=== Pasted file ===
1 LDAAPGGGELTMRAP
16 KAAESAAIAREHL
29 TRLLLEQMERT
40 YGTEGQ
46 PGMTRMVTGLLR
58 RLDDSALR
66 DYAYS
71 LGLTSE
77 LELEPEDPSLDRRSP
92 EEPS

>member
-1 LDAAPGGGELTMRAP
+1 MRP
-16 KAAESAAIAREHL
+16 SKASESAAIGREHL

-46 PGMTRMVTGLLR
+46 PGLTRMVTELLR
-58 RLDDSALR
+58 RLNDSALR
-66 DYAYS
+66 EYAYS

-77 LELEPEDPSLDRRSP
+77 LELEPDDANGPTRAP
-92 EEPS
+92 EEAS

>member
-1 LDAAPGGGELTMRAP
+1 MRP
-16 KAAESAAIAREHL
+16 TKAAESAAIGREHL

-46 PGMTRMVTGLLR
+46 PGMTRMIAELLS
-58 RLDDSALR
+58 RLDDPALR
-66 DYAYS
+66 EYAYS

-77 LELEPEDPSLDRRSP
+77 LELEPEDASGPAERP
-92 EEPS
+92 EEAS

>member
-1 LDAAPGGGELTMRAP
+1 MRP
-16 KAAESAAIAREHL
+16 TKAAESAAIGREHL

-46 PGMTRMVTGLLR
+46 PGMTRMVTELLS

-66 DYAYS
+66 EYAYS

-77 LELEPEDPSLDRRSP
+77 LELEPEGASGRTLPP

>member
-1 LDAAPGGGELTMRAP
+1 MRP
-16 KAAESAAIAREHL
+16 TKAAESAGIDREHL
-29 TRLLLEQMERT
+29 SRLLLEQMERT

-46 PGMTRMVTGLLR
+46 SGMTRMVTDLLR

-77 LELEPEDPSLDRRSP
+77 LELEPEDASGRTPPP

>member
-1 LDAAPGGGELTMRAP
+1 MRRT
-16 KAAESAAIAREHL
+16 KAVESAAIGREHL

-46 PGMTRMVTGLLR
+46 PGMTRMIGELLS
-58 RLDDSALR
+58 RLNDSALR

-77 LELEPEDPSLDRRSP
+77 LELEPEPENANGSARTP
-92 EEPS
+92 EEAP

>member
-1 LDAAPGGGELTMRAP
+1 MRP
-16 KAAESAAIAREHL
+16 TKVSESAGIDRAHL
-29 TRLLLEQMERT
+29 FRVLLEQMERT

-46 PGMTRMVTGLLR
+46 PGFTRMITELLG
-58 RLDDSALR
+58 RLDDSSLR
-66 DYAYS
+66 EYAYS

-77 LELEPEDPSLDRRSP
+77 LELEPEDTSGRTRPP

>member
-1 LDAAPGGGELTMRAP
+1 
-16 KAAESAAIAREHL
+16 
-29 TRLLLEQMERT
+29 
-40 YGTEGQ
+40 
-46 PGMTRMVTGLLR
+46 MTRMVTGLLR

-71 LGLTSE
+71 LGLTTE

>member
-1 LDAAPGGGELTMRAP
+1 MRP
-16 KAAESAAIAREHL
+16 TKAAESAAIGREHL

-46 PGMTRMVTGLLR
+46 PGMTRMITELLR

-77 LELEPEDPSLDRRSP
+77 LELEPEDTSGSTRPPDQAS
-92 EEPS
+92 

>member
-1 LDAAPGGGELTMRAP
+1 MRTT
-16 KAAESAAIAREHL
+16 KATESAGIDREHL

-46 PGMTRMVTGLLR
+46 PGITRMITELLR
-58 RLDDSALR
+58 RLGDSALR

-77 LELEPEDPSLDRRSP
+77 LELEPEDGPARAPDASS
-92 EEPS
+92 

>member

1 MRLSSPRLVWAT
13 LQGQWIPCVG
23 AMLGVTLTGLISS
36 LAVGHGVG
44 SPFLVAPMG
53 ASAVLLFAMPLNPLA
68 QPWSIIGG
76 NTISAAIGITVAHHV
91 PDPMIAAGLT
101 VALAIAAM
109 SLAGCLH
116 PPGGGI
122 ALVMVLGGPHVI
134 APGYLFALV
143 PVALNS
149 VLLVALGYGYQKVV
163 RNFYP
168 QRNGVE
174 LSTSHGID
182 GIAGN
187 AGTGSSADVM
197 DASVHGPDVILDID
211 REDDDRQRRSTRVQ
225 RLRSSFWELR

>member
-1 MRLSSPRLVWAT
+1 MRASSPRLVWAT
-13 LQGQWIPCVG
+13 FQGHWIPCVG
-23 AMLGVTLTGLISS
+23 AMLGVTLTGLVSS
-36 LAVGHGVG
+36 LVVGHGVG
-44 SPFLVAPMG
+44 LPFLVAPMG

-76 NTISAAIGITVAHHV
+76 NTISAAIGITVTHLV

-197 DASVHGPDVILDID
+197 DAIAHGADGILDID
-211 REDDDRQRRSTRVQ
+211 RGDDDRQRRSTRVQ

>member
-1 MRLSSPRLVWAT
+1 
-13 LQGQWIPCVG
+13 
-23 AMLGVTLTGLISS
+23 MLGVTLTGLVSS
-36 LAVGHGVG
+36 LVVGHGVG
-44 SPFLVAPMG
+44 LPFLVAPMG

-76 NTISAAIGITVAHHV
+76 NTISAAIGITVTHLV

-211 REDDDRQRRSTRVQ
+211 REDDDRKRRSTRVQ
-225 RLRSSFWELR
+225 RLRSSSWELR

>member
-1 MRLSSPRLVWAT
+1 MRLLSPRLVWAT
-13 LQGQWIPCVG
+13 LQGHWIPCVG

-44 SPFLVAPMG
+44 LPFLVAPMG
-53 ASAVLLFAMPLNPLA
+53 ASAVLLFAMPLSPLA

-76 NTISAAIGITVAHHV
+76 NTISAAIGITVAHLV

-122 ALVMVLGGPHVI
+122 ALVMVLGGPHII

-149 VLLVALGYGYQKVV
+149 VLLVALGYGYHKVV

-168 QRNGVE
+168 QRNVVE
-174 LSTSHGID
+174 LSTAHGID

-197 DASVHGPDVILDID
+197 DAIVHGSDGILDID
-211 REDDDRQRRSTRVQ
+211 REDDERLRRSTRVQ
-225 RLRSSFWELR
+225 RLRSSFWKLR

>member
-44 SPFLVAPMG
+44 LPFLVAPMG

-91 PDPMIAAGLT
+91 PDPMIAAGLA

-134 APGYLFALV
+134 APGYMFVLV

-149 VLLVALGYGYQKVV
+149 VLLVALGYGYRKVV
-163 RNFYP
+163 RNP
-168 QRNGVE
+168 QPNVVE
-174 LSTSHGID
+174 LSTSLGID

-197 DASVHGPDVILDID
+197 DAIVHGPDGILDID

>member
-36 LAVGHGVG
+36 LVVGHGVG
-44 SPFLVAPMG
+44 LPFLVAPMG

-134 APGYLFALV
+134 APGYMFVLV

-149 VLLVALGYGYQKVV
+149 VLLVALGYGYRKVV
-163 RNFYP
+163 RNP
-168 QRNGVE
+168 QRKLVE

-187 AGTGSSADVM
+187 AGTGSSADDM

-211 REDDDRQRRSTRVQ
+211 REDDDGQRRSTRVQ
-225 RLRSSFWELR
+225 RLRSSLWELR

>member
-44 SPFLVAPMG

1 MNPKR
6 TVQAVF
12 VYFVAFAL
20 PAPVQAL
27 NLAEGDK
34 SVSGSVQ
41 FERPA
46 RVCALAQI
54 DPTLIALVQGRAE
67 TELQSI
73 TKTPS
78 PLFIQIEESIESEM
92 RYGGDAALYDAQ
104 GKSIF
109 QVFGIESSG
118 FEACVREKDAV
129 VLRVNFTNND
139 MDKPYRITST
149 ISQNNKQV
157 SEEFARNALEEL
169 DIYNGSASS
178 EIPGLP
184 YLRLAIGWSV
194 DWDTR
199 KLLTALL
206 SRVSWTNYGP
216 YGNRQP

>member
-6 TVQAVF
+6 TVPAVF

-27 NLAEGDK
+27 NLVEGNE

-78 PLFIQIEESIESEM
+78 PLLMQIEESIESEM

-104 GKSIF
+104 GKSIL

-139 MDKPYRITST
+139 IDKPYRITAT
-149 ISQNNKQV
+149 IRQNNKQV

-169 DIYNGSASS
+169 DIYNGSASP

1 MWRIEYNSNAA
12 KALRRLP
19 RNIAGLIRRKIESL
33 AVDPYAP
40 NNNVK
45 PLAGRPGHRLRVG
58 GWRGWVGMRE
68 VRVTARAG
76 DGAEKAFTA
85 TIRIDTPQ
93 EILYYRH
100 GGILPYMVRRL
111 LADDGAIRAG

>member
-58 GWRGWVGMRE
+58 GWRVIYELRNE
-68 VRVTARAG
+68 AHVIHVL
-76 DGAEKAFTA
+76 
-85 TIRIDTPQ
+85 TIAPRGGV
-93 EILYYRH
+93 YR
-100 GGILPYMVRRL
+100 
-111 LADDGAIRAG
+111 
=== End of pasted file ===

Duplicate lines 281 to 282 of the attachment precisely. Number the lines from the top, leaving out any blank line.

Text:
+27 NLVEGNE

-78 PLFIQIEESIESEM